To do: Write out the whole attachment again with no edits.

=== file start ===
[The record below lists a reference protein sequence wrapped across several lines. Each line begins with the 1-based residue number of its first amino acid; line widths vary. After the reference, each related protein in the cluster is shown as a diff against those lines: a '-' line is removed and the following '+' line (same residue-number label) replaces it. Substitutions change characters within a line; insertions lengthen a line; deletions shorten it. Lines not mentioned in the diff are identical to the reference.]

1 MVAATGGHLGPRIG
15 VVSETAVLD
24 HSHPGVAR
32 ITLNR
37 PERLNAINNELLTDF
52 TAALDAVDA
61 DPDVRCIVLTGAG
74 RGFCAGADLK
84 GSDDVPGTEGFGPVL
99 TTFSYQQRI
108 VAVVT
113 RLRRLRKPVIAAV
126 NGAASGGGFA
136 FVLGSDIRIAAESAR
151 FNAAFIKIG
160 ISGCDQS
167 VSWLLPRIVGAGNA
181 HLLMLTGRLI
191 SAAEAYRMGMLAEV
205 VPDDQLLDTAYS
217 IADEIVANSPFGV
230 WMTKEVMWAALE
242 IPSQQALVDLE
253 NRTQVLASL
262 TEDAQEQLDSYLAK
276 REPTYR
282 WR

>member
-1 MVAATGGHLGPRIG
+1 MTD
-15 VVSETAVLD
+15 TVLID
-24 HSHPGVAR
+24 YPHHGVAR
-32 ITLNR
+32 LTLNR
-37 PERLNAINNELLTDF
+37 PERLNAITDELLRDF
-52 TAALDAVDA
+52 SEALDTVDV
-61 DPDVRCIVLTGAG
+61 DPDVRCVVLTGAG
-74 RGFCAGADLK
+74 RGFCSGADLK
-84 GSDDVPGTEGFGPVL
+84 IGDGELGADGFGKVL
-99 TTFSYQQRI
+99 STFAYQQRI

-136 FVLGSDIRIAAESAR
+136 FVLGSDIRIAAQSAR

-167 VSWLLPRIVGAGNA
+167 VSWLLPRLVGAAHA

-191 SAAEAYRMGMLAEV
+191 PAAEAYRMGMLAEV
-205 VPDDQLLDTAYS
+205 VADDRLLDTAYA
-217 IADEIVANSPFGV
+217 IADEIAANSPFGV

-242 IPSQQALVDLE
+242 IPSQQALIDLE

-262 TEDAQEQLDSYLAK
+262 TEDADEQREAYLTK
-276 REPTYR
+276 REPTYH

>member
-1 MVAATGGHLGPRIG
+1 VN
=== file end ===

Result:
[The record below lists a reference protein sequence wrapped across several lines. Each line begins with the 1-based residue number of its first amino acid; line widths vary. After the reference, each related protein in the cluster is shown as a diff against those lines: a '-' line is removed and the following '+' line (same residue-number label) replaces it. Substitutions change characters within a line; insertions lengthen a line; deletions shorten it. Lines not mentioned in the diff are identical to the reference.]

1 MVAATGGHLGPRIG
15 VVSETAVLD
24 HSHPGVAR
32 ITLNR
37 PERLNAINNELLTDF
52 TAALDAVDA
61 DPDVRCIVLTGAG
74 RGFCAGADLK
84 GSDDVPGTEGFGPVL
99 TTFSYQQRI
108 VAVVT
113 RLRRLRKPVIAAV
126 NGAASGGGFA
136 FVLGSDIRIAAESAR
151 FNAAFIKIG
160 ISGCDQS
167 VSWLLPRIVGAGNA
181 HLLMLTGRLI
191 SAAEAYRMGMLAEV
205 VPDDQLLDTAYS
217 IADEIVANSPFGV
230 WMTKEVMWAALE
242 IPSQQALVDLE
253 NRTQVLASL
262 TEDAQEQLDSYLAK
276 REPTYR
282 WR

>member
-1 MVAATGGHLGPRIG
+1 MTD
-15 VVSETAVLD
+15 TVLID
-24 HSHPGVAR
+24 YPHHGVAR
-32 ITLNR
+32 LTLNR
-37 PERLNAINNELLTDF
+37 PERLNAITDELLRDF
-52 TAALDAVDA
+52 SEALDTVDV
-61 DPDVRCIVLTGAG
+61 DPDVRCVVLTGAG
-74 RGFCAGADLK
+74 RGFCSGADLK
-84 GSDDVPGTEGFGPVL
+84 IGDGELGADGFGKVL
-99 TTFSYQQRI
+99 STFAYQQRI

-136 FVLGSDIRIAAESAR
+136 FVLGSDIRIAAQSAR

-167 VSWLLPRIVGAGNA
+167 VSWLLPRLVGAAHA

-191 SAAEAYRMGMLAEV
+191 PAAEAYRMGMLAEV
-205 VPDDQLLDTAYS
+205 VADDRLLDTAYA
-217 IADEIVANSPFGV
+217 IADEIAANSPFGV

-242 IPSQQALVDLE
+242 IPSQQALIDLE

-262 TEDAQEQLDSYLAK
+262 TEDADEQREAYLTK
-276 REPTYR
+276 REPTYH

>member
-1 MVAATGGHLGPRIG
+1 VN